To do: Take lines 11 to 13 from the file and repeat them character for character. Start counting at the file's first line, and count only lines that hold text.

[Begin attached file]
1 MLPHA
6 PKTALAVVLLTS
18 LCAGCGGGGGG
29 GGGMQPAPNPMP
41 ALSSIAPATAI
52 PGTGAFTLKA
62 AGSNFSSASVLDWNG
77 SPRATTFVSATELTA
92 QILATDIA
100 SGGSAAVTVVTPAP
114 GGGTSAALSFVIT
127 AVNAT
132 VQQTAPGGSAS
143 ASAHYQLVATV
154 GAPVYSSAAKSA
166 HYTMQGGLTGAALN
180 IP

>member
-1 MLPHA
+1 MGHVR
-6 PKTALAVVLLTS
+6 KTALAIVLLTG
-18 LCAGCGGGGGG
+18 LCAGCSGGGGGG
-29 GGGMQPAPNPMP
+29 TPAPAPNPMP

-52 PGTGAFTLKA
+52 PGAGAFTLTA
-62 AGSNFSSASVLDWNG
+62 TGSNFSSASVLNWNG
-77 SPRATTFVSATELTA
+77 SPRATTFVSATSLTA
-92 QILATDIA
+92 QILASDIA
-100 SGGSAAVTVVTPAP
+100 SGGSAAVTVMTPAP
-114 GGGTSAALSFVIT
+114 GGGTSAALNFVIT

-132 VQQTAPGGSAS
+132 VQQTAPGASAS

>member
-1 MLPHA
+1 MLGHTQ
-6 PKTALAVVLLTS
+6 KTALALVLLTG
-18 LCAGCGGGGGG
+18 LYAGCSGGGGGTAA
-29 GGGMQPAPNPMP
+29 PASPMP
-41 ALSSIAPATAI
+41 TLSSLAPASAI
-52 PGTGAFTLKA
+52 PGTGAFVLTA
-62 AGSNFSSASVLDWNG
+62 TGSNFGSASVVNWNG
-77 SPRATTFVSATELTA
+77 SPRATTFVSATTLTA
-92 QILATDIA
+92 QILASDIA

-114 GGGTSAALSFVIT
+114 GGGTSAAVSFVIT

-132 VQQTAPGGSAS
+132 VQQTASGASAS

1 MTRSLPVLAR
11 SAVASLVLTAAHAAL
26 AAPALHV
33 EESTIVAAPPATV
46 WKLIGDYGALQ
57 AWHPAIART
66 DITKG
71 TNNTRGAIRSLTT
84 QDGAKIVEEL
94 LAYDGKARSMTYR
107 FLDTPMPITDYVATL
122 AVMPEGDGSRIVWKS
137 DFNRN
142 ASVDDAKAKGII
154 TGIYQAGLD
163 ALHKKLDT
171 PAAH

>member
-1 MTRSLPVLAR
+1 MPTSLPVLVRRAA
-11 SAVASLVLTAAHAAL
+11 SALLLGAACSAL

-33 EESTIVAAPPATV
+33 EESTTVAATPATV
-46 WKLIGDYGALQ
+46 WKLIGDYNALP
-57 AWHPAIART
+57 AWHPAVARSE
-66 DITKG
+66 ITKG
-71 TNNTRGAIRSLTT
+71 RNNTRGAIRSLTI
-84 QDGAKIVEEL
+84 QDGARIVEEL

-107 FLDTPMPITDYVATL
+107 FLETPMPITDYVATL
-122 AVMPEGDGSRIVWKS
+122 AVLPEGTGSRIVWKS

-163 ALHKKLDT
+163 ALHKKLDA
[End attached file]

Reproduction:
114 GGGTSAALSFVIT
127 AVNAT
132 VQQTAPGGSAS